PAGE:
California fires advance over wine-producing region with new victim

California fires advance over wine-producing region with new victim

The forest fires in northern California claimed their fourth victim on Wednesday, as firefighters were trying to control the fire, which was advancing on the renowned wine-producing region of Napa Valley.

(September 27) Boswell winery facilities threatened by flames in Napa Valley

© Samuel Corum
(September 27) Boswell winery facilities threatened by flames in Napa Valley

A dozen wineries, many of them luxury, succumbed to the flames of the “Glass Fire” fire, which started last Sunday and controlled by only 2% today, after devouring about 20,000 hectares. Dense smoke covered the valley and several buildings, some reduced to ruins, such as the facilities of the Castello di Amorosa winery.

“We keep our spirits up. We have been through difficult times recently, with the coronavirus and other fires,” said Madeleine Reid, director of Hospitality at the winery, surrounded by the remains of this replica of a medieval Italian castle, whose stones had been imported from Europe. “We hope everything goes well for our neighbors.”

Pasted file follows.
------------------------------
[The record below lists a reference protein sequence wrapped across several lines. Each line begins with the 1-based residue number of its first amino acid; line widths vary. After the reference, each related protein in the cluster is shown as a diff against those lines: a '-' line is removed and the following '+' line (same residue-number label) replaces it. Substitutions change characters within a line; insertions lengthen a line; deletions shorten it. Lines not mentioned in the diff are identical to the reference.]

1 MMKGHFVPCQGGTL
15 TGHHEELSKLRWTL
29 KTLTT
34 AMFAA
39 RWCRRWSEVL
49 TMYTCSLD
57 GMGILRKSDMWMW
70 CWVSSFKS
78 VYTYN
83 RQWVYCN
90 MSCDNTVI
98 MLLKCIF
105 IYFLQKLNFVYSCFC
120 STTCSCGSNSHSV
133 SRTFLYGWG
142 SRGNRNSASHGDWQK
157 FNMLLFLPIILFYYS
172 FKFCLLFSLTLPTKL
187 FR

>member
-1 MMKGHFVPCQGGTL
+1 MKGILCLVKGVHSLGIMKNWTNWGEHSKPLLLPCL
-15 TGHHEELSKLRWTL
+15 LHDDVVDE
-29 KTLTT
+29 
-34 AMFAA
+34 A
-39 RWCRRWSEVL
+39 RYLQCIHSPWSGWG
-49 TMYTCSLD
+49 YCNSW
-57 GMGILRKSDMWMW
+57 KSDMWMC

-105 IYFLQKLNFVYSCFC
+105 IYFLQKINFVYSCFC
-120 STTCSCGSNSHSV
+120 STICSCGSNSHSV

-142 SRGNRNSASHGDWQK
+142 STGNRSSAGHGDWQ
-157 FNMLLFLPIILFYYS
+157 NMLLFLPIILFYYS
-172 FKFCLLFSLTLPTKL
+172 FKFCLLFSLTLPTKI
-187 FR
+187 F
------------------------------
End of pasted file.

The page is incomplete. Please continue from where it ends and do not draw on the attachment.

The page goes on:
Tens of thousands of residents have been evacuated from the region in recent days due to the fire, which also affects the neighboring Sonoma Valley.

Calistoga, a small town famous for wine tourism, was deserted today, almost completely isolated by the flames. “Perhaps the positive side is that the fire is not inside the city, but around it,” its mayor, Chris Canning, told AFP.

In total, the fire destroyed more than 80 homes, an unknown number of commercial establishments and threatens more than 20,000 buildings, according to California firefighters. About 2 thousand of them are mobilized in the region.

California suffers this year from forest fires of exceptional magnitude, which have resulted in nearly 16,000 km² burned since the beginning of the season. About 300 km north of Napa Valley, another fire, called Zogg, claimed a fourth victim, a man evacuated by helicopter on Sunday, but who did not resist the burns, according to Shasta County Sheriff Eric Magrini.

About 30 people have died in California fires since the start of the current season. Their cause has not been determined, but scientists and local officials cite the role of climate change, which exacerbates chronic drought and causes extreme weather conditions in the western United States. President Donald Trump again blamed poor forest management.



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